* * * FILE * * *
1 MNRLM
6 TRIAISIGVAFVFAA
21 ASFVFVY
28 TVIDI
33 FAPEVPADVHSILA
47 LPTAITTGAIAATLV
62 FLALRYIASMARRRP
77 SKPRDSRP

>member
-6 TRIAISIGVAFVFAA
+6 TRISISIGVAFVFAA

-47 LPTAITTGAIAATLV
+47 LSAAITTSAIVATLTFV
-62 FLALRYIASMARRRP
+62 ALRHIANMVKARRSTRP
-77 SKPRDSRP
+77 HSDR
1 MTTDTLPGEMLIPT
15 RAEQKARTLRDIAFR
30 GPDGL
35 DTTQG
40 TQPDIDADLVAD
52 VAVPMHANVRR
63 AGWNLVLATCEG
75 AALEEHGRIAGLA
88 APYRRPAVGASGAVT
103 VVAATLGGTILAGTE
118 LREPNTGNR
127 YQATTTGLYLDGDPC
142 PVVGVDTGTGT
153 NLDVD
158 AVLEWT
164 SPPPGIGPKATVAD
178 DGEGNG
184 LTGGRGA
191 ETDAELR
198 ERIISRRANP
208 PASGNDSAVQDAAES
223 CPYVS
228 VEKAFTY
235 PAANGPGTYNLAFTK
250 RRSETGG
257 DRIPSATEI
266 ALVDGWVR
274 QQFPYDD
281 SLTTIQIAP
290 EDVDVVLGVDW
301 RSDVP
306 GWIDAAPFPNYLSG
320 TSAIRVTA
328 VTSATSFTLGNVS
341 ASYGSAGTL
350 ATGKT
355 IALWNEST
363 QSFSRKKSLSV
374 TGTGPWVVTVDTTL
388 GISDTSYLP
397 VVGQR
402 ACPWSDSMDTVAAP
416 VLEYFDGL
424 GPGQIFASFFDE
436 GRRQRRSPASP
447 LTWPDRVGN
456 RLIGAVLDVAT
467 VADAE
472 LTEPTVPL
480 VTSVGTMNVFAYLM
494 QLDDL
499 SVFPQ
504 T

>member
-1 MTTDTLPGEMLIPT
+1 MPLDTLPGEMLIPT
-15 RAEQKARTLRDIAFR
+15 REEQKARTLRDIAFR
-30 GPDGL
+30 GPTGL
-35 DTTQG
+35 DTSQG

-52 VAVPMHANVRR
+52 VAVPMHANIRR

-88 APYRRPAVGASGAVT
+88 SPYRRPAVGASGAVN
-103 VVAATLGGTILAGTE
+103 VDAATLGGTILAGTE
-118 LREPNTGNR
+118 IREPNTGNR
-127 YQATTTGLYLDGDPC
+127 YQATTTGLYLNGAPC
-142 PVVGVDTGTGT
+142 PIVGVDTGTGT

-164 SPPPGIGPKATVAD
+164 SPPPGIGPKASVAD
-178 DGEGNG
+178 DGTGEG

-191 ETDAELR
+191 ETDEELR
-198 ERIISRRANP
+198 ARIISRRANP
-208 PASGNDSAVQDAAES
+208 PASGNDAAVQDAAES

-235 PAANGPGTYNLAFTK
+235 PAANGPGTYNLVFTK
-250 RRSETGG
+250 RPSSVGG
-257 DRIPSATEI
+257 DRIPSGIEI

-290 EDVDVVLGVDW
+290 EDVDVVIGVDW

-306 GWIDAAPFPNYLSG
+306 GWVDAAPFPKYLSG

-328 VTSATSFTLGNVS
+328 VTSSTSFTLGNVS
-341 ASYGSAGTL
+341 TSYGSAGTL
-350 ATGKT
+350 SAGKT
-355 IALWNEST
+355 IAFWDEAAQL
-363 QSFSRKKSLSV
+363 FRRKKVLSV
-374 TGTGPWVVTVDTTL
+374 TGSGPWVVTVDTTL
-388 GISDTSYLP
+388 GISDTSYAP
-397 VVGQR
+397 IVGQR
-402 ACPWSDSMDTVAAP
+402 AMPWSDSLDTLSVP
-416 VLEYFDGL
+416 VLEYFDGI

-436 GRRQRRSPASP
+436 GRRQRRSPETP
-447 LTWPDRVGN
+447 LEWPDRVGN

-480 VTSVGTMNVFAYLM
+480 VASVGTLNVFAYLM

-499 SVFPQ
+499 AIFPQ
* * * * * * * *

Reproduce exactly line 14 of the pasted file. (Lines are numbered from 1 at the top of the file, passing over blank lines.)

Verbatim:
-62 FLALRYIASMARRRP